3. Delegate more. What we do isn’t that hard. Plus if you’re a dude then your hands are likely larger and heavier than those of your assistants so patients prefer they do the work.
  4. Stop using steel ties. Patients hate them. Assistants hate them. You don’t need them. They take forever. Blah, blah, rotate, blah… If I can practice without them and others can then so can you…
  5. Do more Invisalign. There is less wear and tear on the schedule, the team and your time with patients in plastic and emergencies are a non-issue. Yes the lab bill is more but patients want Invisalign so you need to choose if you want all of nothing or part of something…
  6. Increase your appointment interval. Like seriously do it, don’t just talk about it. Elastic and super elastic wires work great over time, it’s more comfortable and convenient for the patient and it massively increases your capacity. 10 weeks is very reasonable for most appointments.
  7. Use fewer wires. The tendency of every orthodontist and experienced assistant is to use more wires and shorten the appointment interval. This is ego driven. We want to do more, more often to prove to ourselves that we are needed and necessary. Stop it. Don’t do an arch wire sequence that even resembles this – .012, .014., .016, .018, 16×22, 17×25, 19×25! A very reasonable wire sequence is 014/012 NiTi (014 80 percent of the time) for 10 weeks, 20×20 CuNiTi for ten weeks, 19×25 TMA. Another, less expensive sequence is 014/012 NiTi, 018 NiTi, 20×20 NiTi, 19×25 TMA. Yes, you will need an 018 steel, a big reverse curve NiTi wire and a 19×25 SS occasionally but that is not what we are discussing here. Still don’t believe me? Well, have you ever seen a patient with decent bracket positioning and an 014 or 018 wire disappear for 6 months or so and then show back up at your office? What do they look like? Darn near perfect! Think about what that means.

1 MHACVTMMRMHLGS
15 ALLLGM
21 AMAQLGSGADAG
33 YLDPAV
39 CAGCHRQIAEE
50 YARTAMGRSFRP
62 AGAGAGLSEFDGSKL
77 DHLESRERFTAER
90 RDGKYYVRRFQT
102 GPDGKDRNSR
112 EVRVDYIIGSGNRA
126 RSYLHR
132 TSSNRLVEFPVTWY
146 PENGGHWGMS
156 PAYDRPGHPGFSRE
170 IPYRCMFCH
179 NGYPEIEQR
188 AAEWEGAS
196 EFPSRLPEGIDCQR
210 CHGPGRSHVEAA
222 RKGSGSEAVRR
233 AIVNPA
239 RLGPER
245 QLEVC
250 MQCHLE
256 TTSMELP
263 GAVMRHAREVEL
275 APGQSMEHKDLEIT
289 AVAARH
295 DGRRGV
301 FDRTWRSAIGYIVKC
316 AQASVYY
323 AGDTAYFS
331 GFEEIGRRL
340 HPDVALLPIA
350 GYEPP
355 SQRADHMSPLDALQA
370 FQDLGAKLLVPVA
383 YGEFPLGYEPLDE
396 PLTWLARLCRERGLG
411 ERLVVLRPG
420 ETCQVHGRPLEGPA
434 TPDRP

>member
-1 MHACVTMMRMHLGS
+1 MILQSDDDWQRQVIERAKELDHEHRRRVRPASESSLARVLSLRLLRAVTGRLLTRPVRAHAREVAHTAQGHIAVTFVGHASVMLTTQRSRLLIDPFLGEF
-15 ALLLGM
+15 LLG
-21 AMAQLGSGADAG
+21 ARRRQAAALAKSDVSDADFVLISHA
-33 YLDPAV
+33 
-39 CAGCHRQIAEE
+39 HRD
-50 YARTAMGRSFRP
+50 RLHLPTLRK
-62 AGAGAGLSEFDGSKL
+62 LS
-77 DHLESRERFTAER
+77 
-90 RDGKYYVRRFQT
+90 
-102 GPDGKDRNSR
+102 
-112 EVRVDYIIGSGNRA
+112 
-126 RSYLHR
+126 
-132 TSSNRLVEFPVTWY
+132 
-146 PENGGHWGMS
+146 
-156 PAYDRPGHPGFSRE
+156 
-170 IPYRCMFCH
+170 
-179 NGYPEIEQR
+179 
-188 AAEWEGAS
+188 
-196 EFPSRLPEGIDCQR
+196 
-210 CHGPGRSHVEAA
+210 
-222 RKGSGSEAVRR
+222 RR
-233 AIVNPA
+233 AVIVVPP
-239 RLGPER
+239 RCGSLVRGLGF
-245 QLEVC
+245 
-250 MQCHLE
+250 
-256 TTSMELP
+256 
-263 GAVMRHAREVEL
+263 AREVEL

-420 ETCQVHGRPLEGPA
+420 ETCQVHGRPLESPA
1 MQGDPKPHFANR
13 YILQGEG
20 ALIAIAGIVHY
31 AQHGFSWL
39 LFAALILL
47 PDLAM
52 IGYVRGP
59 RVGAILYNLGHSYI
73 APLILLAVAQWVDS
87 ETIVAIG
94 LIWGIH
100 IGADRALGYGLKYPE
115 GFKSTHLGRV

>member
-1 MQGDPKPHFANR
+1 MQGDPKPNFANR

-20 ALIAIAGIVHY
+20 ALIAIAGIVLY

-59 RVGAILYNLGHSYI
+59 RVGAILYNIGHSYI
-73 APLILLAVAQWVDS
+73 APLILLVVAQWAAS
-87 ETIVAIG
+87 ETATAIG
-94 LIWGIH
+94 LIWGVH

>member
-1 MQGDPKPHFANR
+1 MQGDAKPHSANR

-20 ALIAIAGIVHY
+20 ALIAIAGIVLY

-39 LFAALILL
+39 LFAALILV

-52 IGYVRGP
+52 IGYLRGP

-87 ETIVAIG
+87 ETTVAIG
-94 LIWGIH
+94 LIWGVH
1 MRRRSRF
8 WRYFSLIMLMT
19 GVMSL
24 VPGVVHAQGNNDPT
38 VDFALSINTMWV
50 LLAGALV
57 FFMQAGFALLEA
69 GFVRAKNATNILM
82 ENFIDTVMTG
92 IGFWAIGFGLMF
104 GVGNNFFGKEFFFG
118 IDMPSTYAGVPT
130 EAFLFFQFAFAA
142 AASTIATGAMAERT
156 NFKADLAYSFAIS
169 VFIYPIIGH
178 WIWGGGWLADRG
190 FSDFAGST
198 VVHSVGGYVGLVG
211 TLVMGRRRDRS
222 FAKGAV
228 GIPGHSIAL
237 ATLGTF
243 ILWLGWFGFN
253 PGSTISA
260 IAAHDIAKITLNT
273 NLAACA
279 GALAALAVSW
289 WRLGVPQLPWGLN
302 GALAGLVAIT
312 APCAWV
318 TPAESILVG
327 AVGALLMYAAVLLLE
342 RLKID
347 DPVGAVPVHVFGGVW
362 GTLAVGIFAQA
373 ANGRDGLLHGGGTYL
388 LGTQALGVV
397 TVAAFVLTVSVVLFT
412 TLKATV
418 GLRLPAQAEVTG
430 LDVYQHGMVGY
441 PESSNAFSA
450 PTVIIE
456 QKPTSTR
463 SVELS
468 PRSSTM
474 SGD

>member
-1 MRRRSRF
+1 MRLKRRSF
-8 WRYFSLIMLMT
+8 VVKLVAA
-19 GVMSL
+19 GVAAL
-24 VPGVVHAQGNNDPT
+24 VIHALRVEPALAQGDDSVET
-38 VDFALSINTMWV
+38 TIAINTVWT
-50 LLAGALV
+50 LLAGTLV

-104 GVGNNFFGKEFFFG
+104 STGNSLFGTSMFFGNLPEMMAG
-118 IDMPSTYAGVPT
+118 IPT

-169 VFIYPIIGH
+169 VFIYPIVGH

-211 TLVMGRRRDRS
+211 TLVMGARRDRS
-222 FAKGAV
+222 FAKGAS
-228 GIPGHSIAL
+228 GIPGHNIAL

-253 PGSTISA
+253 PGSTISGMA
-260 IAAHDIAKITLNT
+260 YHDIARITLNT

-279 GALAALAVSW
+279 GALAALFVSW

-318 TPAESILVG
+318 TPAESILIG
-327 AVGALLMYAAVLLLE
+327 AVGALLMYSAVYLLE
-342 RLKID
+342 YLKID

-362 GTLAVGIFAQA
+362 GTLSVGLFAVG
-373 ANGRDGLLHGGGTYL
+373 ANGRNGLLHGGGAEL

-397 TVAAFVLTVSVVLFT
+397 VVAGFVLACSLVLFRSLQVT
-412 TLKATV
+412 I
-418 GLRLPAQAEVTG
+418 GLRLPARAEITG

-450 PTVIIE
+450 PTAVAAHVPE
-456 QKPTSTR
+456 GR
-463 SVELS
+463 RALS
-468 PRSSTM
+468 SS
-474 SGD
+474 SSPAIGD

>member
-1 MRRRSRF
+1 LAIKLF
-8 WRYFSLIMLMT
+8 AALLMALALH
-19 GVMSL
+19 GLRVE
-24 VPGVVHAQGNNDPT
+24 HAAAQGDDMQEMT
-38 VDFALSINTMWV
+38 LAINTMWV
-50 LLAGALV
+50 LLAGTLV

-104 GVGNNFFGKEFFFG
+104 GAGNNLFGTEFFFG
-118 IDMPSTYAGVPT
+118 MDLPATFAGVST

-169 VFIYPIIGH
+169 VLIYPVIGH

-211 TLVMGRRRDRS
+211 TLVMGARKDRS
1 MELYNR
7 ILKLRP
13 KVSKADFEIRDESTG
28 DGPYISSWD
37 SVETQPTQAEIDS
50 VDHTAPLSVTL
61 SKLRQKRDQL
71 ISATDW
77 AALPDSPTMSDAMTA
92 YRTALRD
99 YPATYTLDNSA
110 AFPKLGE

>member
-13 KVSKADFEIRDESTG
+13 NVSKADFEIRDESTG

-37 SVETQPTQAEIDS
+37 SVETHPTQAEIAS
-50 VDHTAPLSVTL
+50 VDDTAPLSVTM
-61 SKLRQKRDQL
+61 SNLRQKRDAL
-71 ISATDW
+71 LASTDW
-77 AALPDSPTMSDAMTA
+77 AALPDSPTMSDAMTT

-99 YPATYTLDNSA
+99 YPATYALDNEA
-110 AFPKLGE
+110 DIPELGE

8. Do same day starts. Make them the norm. I’ve talked about this until I’m blue in the face. There is NO REASON not to do same day starts.
  9. Do same day debonds.
  10. Bond upper and lower arches on the bond appointment whenever possible. Bonding one arch doesn’t save you time, it costs you time. BIG TIME. You are creating two bond appointments to save, what, 10 minutes tops by bonding upper only?
  11. Learn to bend wire to finish cases.
  12. Don’t go in order.
  13. Bond molars instead of banding them. It saves several appointments and bands are terrible. Almost as terrible as separators.
  14. Don’t do indirect bonding – IDB is stupid for lots of reasons. I know many will disagree but it is. Sorry, I wish it wasn’t as I’d like to utilize it.
  15. Stop talking so much at every active appointment. Patients don’t like you as much as you think they do. Be nice and friendly and shut up.